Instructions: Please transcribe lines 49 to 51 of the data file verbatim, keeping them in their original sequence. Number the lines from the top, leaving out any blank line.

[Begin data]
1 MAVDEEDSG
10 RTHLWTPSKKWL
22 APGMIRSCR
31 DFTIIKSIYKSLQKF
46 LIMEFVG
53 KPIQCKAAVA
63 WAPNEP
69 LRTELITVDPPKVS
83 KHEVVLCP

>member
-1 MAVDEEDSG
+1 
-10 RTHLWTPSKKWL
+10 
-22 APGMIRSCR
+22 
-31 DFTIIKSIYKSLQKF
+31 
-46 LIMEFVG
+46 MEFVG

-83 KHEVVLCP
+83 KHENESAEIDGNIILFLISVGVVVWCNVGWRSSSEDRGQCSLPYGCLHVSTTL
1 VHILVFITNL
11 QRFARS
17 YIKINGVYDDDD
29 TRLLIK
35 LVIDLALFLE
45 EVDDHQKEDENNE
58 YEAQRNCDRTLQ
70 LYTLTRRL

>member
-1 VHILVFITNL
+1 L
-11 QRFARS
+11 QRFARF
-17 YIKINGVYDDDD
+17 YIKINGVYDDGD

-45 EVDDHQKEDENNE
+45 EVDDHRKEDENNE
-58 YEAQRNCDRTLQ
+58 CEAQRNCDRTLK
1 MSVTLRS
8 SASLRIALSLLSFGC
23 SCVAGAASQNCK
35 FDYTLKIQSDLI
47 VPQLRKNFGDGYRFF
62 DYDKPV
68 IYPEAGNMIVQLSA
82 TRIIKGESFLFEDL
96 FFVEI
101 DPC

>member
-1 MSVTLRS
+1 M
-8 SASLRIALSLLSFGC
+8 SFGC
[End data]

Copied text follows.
82 TRIIKGESFLFEDL
96 FFVEI
101 DPC